"Save As..." at NYC Pop-Up Gallery, Bunker
An exhibition focusing on the artistic struggle between humans and computers
Is art produced by a computer (with a human creator behind it) any less valuable than works created by a maker’s hands? The answer, of course, is no. And yet, the place of digitally crafted works has still not been wholly embraced by the art world. That’s what a new exhibition at the NYC pop-up BUNKER Gallery explores. Curated by Gabriel Barcia-Colombo, the show "Save As…" features four artists playing with the idea of computer collaboration. On site, Danish artist, designer and programmer Rune Madsen presents work made through challenging computer code. Ashley Zelinskie's 3D-printed sculptures reveal secret coded developments. Pedro G. C. Oliveira taps into the world of audio cassettes and offers up musical sculptures. Interdisciplinary artist Rosalie Yu's work mesmerizes at the cross-section of human and machine. Altogether, "Save As..." and the BUNKER Gallery itself offer an immersion into the various approaches to modern making.
The art world is still pretty scared of technology-based work
"As an artist myself I felt like tech art is always displayed in these very particular niche settings," curator Barcia-Colombo explains to CH. "The art world is still pretty scared of technology-based work. I wanted to start a gallery of beautiful art that just happens to be made using digital techniques in order to make these concepts accessible to everyone.” Barcia-Colombo wants to be the impetus for change and "Save As…" does offer accessible works that make viewers think twice about what they’re looking at.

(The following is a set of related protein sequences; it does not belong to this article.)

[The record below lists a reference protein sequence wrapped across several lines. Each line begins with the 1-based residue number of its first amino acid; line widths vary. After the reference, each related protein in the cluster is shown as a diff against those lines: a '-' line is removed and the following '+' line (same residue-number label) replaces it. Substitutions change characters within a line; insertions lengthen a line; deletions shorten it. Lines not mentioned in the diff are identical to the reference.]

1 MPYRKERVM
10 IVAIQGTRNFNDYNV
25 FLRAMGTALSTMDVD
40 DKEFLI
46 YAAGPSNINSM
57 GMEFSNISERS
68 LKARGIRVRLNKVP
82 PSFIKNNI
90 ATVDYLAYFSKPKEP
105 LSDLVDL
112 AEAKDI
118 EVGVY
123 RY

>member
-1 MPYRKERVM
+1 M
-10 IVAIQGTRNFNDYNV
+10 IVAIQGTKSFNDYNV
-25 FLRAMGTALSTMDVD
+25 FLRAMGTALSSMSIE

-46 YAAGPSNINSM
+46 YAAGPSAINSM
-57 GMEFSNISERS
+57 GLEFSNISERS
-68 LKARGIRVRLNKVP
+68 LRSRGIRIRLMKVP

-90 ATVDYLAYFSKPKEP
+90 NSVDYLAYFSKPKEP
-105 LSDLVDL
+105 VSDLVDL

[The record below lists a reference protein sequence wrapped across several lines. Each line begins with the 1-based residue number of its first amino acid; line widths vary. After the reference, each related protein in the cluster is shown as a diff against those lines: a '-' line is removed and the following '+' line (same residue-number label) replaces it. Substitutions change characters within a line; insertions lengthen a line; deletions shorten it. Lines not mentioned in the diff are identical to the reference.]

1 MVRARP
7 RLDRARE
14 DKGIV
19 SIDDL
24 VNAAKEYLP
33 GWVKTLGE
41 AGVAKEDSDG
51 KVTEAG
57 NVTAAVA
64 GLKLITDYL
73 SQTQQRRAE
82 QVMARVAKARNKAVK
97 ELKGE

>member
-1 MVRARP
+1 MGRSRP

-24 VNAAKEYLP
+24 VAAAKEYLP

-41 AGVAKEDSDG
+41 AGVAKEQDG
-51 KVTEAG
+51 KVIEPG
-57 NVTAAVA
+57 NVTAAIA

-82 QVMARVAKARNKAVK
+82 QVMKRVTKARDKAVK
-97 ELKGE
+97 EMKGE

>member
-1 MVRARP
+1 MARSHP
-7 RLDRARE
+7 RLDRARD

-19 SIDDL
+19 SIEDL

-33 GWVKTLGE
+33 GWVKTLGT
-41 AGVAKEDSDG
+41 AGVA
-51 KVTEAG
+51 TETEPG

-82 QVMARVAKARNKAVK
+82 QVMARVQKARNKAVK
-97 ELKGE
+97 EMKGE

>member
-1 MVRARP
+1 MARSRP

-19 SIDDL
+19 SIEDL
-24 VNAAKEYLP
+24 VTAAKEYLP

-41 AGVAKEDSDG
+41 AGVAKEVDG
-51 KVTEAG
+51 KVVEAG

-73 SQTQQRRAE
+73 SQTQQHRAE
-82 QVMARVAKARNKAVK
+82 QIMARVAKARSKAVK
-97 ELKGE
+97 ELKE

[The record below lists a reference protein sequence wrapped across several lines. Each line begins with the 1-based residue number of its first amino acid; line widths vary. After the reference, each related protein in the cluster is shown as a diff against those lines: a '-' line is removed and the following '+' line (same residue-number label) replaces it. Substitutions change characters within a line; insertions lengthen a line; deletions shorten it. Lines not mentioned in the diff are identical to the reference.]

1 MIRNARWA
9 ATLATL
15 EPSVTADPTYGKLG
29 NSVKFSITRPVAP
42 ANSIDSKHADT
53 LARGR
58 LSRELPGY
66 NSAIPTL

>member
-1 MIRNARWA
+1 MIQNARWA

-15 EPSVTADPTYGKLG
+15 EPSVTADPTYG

"Each of the four artists make conceptual work revolving around our relationship to computers," he continues, noting his admiration of all four. "Rune Madsen creates programatic prints in which a computer generates algorithmic designs and then deletes his source code. Ashley Zelinskie takes the raw .jpeg code of the photo image of the Mona Lisa and laser cuts it into canvas. I was thinking of the concept of the show and these artists fit perfectly. They all create completely different work but have a very similar view of technology and art."
The aesthetic variation and artistic diversity of the pieces allows for many access points to the show. The work engages and viewers can acknowledge the impact of computers on the pieces or ignore it. In many ways it's a next step toward a digital art future but as Barcia-Colombo concludes, "I think it's only a matter of time before we see gallery shows created entirely by computers. We are in a transition phase right now and this show addresses that. It really is a show for people who love technology but hate art, or love art but hate technology."
"Save As..." is open just for the weekend, closing 6 March at BUNKER Gallery (103 Allen Street) NYC.
Install images courtesy of Bunker Gallery